As I say because if the banks put these owners on BTL they would ALL sell. I'm sure this would be repeated around the country, so why no action?

Cant fault em, give the banks f**k all.

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Why on earth aren't the banks double checking their mortgage books? Is it because (1) they believe they are backstopped by the govt and (2) they don't want their dodgy mortgage books down-valued?

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I wonder what would happen if someone bought a house, then let it out on an assured shorthold tenancy with a FIXED term of 10 or 20 years for a rent thats less than the mortgage, and then did a runner to some far off land.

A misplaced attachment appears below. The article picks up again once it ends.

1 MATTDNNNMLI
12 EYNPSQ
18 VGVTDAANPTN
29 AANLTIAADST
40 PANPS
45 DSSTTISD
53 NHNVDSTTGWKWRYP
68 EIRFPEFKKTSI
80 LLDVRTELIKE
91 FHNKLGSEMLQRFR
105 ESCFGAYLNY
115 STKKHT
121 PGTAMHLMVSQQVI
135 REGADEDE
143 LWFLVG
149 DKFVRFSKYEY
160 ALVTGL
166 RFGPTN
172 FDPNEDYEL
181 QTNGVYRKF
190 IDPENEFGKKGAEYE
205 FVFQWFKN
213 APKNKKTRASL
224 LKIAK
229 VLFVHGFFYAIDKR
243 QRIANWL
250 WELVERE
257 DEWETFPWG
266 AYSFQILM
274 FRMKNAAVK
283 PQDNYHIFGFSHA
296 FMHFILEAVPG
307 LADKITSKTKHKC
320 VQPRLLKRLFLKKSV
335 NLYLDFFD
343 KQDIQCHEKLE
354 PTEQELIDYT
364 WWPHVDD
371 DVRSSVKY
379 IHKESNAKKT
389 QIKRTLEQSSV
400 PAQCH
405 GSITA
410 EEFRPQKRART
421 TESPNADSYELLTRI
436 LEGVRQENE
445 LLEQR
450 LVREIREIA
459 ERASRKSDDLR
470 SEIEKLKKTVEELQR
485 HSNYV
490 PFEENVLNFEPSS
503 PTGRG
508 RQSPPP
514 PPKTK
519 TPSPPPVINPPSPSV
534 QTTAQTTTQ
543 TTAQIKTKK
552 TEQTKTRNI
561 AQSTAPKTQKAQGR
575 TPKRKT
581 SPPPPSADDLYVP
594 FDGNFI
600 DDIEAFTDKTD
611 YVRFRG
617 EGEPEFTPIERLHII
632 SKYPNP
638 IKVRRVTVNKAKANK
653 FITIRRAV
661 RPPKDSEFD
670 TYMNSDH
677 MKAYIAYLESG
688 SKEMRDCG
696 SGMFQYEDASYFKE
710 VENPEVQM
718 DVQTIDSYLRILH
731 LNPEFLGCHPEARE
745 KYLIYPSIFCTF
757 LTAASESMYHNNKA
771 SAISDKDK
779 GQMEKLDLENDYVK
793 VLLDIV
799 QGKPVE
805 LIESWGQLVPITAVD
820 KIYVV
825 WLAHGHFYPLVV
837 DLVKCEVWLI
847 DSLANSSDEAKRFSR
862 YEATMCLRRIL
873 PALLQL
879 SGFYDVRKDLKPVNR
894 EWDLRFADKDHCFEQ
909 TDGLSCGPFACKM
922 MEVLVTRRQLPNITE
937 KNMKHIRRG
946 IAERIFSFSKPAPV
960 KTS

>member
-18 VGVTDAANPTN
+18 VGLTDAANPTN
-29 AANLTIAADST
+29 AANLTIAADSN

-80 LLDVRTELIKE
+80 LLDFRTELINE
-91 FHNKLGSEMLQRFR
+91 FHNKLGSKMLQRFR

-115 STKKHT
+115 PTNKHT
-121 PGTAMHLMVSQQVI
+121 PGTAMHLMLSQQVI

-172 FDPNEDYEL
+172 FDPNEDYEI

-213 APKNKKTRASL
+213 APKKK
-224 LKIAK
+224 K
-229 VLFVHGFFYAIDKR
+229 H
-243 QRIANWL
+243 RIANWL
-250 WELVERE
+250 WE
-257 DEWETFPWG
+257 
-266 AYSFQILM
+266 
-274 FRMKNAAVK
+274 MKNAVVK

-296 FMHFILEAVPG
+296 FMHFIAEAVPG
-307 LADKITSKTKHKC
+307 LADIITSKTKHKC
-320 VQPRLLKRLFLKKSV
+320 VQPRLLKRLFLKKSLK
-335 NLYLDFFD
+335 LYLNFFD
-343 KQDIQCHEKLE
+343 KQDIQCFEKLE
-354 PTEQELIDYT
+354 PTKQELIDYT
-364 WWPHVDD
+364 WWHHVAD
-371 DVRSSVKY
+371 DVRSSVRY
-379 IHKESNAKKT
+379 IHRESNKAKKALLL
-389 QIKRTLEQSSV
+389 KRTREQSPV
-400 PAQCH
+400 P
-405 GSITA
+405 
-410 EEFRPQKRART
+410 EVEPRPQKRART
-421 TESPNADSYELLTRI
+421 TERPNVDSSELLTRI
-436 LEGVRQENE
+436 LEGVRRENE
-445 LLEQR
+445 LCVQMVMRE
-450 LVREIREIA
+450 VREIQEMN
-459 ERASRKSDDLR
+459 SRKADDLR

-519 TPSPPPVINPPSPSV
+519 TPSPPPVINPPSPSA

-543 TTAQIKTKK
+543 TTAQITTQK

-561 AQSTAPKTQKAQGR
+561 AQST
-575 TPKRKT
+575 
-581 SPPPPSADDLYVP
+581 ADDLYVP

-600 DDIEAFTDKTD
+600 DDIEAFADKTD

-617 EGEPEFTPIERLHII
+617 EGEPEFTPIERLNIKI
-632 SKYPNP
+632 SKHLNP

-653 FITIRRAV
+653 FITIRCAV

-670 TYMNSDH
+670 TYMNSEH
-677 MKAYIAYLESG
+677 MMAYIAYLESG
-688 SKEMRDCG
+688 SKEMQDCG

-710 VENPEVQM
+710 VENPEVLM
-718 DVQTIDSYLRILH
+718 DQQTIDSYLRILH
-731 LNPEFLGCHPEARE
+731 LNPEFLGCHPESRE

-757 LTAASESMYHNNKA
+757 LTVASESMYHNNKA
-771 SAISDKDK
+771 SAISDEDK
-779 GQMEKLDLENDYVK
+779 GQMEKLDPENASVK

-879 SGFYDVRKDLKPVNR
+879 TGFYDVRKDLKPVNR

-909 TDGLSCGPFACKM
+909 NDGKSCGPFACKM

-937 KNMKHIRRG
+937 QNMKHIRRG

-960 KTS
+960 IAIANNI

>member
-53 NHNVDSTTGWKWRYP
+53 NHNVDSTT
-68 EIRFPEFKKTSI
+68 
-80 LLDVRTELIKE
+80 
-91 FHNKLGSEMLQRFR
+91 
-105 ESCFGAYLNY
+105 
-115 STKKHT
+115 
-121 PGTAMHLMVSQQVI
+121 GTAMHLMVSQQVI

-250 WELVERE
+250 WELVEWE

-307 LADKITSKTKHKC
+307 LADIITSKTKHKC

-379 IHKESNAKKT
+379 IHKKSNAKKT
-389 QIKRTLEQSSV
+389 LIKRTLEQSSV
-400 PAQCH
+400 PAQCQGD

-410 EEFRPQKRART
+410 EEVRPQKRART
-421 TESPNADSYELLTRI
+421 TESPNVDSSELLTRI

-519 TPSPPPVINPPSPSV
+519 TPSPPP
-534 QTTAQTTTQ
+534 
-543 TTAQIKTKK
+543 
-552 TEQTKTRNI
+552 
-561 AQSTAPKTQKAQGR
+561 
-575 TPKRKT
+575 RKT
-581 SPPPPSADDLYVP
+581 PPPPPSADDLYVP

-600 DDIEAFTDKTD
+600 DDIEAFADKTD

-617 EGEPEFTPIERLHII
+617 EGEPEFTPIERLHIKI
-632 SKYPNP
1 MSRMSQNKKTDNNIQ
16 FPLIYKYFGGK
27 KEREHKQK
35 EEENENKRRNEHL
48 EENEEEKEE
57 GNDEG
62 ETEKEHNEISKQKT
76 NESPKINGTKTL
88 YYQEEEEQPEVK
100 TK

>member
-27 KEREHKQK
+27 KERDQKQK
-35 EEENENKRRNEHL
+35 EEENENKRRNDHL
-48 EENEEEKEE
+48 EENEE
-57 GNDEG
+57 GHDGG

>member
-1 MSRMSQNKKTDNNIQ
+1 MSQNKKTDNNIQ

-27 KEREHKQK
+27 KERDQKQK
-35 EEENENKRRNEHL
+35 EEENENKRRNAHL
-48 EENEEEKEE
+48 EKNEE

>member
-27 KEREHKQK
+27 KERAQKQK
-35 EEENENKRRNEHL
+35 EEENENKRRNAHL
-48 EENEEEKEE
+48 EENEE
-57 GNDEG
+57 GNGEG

If the tenant kept paying the rent could the bank repossess?

The AST would be invalid and the bank could repo and evict with zero notice. The tenant has no rights, and would have to sue the owner.

This is because the "landlord" had a pre-existing contract with the bank that prevented him legitimately signing an AST contract.

This situation does come up some times. The banks are usually quite sensible about it and after taking possession they'll give the tenant reasonable notice as it's in their interest to keep the tenant happy so they return the house in the best possible condition, and with the minimum legal costs.

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The AST would be invalid and the bank could repo and evict with zero notice. The tenant has no rights, and would have to sue the owner.

This is because the "landlord" had a pre-existing contract with the bank that prevented him legitimately signing an AST contract.